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5 Ways to Nurture New Talent
5 Ways to Nurture New Talent

Advice from advancement’s newest and brightest about how to keep them thriving

By Tara Laskowski


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Brittney Jackson Brown, a 2016 CASE advancement intern placed at Vanderbilt University, says she was not aware of advancement as a career path until getting direct exposure to it during her internship. “There is a genuine sense of joy that people have about their jobs in development,” she says. “It really is inspirational to see.” (Photo: Joe Howell)



How many times have you heard this: "I didn't plan on a career in advancement—I just fell into it"? Despite a growing need for fundraisers, recruiters are struggling to find talent. "The development profession is still a well-kept secret—and something we need to change," CASE President Sue Cunningham said during a recent CASE program. Degree programs in advancement remain rare (although notable ones include the U.K.'s University of Chichester's charity development degree and the Lilly Family School of Philanthropy at Indiana University), and the field is frequently misunderstood.

"Advancement, especially development, is often viewed as a sales profession," says Zachary Smith, a senior partner and deputy managing director at the recruiting firm Witt/Kieffer. "Most people only see advancement professionals schmoozing donors at coffees, lunches, dinners, and events. They don't see the work that takes place in between."

So how can institutions attract talented graduates to the field—and how can they keep them there? Read on for ways to grow and retain your team's newest advancement professionals.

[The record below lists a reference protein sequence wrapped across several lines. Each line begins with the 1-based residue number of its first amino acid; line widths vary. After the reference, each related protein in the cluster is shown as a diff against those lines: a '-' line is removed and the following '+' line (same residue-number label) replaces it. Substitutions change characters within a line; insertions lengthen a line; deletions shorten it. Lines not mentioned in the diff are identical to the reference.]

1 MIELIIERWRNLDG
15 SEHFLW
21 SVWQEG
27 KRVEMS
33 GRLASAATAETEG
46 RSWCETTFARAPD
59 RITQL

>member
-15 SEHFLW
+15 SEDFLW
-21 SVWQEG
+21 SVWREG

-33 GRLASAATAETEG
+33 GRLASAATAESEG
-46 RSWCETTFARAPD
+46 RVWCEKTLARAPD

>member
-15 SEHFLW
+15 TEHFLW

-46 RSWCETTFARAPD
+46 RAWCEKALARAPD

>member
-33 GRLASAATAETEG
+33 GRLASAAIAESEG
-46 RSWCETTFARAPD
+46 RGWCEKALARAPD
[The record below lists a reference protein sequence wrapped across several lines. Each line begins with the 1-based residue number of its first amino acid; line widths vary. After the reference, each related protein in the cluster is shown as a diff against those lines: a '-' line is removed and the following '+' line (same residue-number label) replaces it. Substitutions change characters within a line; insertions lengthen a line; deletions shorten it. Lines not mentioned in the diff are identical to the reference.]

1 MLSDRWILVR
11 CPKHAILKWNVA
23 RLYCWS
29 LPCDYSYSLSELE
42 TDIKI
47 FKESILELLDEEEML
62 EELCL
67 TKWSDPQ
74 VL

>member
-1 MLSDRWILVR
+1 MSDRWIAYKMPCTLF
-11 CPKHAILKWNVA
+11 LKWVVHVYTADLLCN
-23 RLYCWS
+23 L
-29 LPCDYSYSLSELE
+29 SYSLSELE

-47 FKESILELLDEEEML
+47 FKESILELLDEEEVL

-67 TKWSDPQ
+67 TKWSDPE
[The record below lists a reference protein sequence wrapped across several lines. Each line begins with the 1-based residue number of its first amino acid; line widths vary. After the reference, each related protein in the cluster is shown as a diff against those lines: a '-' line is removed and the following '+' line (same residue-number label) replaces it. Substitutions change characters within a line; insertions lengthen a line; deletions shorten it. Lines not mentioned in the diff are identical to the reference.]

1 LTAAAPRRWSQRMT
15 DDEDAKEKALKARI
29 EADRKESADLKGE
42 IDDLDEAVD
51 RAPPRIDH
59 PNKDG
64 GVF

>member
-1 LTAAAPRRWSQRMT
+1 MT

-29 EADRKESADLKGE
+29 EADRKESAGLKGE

1. Spark their interest when they are students

Student philanthropy groups. Phonathons. Summer internships. Class gifts. Many institutions use student advancement programs to build awareness and help turn students into active alumni. These groups are also excellent portals to the profession: A bright, passionate student in your ambassador program could be a future marketing guru or frontline gift officer.

Developing your own talent might be an antidote to lackluster resumes. In a 2013 national CompassPoint study, more than half of nonprofit executives reported that their recent hiring process for development directors didn't attract enough candidates with the right mix of skills and experience. Robust student philanthropy programs that include internships, fellowships, and philanthropy days—such as those offered at the University of Iowa, University of Missouri, and University College London—allow undergraduates to explore the different areas of advancement. For institutions lacking the resources to create their own programs, CASE has developed trainings in Asia, the U.K., and the U.S. to prepare and place advancement prospects.